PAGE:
In February 1936, Los Angeles police officers drove hundreds of miles to California’s state borders with one mission: turn back anyone deemed too poor to enter. Myths of the Golden State’s abundance enticed thousands of Americans uprooted by the Depression, but those who created those myths saw only invading criminal "hordes" that they believed just one man could stop: James “Two-Gun” Davis, Los Angeles's authoritarian police chief. The Golden Fortress tells the story of Davis’s audacious deployment of hand-picked armed police slamming California’s door on America's Dust Bowl refugees and Depression-displaced migrants. It depicts the sometimes deadly consequences of law enforcement politicized and weaponized against the poor, even in remote places like Modoc County, where a sheriff’s opposition to the blockade inflamed an already smoldering feud between an itinerant newsman and a publisher obsessed with her California heritage. Davis, blessed by his city's ruling business class and fueled by his own wild claims of communist conspiracies undermining America, deployed his "Foreign Legion" to California's state lines, threatening democracy even as the nation's cities and rural communities juggled the burdens of economic recovery, migrant aid, and public safety.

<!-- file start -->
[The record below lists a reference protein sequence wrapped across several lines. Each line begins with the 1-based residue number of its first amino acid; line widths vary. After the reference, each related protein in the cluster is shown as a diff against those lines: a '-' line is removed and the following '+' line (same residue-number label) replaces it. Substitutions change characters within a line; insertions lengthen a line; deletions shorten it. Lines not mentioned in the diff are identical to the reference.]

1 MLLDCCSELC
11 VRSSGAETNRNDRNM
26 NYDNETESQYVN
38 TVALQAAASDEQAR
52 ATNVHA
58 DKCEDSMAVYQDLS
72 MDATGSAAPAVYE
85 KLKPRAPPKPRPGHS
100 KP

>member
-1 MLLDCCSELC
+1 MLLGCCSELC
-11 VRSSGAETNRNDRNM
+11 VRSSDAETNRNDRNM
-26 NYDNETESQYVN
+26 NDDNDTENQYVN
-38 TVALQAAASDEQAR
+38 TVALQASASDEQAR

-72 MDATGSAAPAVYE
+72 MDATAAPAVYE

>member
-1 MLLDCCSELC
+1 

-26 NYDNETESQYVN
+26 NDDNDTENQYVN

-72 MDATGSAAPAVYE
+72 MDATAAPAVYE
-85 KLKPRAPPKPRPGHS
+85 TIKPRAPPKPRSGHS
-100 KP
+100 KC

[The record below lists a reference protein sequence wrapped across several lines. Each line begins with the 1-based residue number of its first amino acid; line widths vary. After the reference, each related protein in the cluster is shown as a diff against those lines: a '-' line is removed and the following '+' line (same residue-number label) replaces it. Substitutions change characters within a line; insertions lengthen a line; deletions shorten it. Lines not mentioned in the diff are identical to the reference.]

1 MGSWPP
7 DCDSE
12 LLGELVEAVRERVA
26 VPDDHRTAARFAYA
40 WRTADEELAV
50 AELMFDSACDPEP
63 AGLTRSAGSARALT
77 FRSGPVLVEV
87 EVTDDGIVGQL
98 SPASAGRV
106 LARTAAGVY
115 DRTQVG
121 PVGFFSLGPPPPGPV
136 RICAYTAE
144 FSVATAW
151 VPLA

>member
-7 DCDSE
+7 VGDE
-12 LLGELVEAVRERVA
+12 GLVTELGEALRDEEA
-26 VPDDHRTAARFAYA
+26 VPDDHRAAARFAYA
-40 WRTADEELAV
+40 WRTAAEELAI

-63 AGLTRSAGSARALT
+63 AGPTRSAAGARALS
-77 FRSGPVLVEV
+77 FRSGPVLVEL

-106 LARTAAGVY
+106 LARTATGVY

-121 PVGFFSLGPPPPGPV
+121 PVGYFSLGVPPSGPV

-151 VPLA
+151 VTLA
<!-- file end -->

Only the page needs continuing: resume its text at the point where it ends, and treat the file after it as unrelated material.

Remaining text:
Bill Lascher is the author of Eve of a Hundred Midnights, a 2017 Oregon Book Awards finalist. Lascher wrote the American History Tellers podcast's Great Depression series. His journalism appears in outlets like Atlas Obscura, Fortune, the Guardian, the Portland Monthly, and Boom: A Journal of California. He previously edited the Ventura County Reporter and was a staff writer at the Pacific Coast Business Times. A graduate of the Salt Institute for Documentary Studies, Lascher has a history degree from Oberlin and a master's degree in specialized journalism from the University of Southern California Annenberg School of Journalism and Communication." (Promo Copy)